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 ©Copyright
 Published: 28/11/2011

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ABOUT MENTAL ILLNESS

What is Mental Illness?
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All of us, at some points in our lives will experience some psychological and emotional problems. At times, the person may benefit from some professional help in dealing with these difficulties. “Mental illness” is one way of thinking about these difficulties which views these problems as an 'illness' that effects us psychologically and emotionally. One in five New Zealanders will experience a mental illness at some point in their lives. It is important to remember that each person’s experience of mental illness is different, and that different people may think of their experiences in different ways (that is, not everyone thinks of their problems in terms of ‘mental illness’).

What is Psychosis?
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Psychosis is a word that is used to describe a collection of experiences that reflect a change in how the person thinks and/or feels about the world. In general terms these experiences usually reflect some change in the person’s views of reality. When a person is experiencing psychosis this is called a psychotic episode.

What are the Symptoms of Psychosis?
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  1. Disturbances in thinking (also known as ‘thought disorder’)

  • Racing thoughts or slowed thoughts

  • Confused thinking/jumbled thoughts

  • Difficulties in communicating

  1. Unusual beliefs (usually not shared by others – sometimes referred 
    to as a ‘delusion’)

  • Sometimes people develop a belief in something that they would not normally believe

  • These beliefs may be held for unusual reasons

  • Sometimes these beliefs may be the person’s way of making sense of unusual experiences, such as hallucinations.

  1. Hallucinations

  • Hearing, smelling, tasting, seeing or feeling things that others do not experience (e.g. the person may hear voices speaking to them which no one else can hear)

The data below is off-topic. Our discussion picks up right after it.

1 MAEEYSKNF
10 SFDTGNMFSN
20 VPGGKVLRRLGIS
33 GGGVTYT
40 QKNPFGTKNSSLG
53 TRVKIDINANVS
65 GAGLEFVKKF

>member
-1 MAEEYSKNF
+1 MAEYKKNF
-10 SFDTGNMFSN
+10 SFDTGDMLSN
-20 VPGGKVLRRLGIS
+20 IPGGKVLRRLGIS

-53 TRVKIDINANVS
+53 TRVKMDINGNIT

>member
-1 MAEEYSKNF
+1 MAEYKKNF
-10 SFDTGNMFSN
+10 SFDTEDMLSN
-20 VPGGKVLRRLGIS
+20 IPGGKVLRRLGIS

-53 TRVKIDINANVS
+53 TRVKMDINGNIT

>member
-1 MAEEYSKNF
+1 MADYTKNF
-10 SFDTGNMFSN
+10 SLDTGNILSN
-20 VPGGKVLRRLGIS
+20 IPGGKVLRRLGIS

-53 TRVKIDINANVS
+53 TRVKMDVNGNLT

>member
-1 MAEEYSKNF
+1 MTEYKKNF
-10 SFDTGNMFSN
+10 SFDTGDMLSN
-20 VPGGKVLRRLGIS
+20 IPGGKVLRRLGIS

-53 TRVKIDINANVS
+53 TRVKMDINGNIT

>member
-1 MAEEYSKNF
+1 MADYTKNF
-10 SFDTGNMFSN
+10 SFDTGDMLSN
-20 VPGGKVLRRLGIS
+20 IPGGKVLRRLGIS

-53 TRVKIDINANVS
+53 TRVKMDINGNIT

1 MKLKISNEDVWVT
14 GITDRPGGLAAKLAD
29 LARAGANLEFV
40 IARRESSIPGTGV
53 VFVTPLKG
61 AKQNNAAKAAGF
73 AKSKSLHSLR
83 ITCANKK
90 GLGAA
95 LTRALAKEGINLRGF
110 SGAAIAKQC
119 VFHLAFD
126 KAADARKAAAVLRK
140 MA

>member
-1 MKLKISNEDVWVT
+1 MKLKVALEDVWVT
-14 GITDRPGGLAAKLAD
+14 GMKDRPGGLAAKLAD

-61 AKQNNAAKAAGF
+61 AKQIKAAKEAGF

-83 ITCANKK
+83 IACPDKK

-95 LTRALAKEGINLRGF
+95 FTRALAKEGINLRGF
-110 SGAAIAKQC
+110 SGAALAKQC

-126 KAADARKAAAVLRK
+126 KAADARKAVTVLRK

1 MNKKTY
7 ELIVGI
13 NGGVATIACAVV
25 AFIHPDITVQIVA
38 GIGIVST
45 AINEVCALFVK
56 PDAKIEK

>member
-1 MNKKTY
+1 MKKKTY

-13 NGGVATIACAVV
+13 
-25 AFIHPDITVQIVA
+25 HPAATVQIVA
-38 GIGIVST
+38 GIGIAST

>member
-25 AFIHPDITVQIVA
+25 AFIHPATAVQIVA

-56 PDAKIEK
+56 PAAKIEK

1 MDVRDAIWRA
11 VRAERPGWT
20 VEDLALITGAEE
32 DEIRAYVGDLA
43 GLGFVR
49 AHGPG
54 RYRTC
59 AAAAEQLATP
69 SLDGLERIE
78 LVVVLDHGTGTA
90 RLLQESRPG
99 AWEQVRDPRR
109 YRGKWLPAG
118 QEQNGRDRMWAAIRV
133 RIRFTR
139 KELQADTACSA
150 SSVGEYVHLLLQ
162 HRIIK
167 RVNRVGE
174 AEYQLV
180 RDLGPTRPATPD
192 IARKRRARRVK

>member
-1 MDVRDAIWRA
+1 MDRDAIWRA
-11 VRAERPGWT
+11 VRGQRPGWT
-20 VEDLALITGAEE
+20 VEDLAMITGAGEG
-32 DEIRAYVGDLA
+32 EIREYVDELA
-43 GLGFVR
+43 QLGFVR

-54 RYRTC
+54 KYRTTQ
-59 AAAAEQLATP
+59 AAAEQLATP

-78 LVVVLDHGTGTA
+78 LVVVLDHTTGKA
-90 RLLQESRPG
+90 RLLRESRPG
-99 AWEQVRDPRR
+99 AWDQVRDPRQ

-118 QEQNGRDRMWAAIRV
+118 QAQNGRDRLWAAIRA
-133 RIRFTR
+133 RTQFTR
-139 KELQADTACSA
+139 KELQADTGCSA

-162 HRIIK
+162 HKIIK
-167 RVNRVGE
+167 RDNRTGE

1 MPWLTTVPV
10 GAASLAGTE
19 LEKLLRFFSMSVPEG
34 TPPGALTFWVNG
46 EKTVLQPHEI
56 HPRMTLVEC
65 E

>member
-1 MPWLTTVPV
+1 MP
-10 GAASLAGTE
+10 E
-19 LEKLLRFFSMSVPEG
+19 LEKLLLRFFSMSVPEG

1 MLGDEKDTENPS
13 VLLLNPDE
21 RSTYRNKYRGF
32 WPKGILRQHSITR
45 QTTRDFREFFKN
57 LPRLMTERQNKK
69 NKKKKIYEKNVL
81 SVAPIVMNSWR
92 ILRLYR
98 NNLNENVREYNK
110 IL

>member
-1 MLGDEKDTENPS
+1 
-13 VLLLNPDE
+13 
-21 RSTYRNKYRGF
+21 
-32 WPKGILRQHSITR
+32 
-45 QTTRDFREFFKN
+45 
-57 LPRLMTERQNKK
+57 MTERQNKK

In addition to the above, the person may have changed feelings and/or changes in behaviour.

What is First-Episode Psychosis?
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First-episode psychosis refers to the first time someone experiences psychotic symptoms or a psychotic episode (of course, this does not mean that the person will necessarily have a second episode later). The symptoms can be highly disturbing and completely unfamiliar, and may be both confusing and distressing. 

What Causes Psychosis?
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A range of factors are associated with the onset of psychosis. No single cause has been identified. Stressful experiences, substance use (including street drugs such as cannabis) and family history of mental illness are believed to contribute to the onset of psychosis. Street drugs can also increase the likelihood of a relapse of psychosis and so delay recovery. Psychosis can also be associated with conditions such as ‘schizophrenia’ and ‘manic depression’, and with certain medical conditions.

This information sheet is produced by:

St. Lukes First-Episode Psychosis Team
615 New North Road
Morningside Auckland
Phone 09 8450940

Please feel free to ask any team member if you have further questions about psychosis.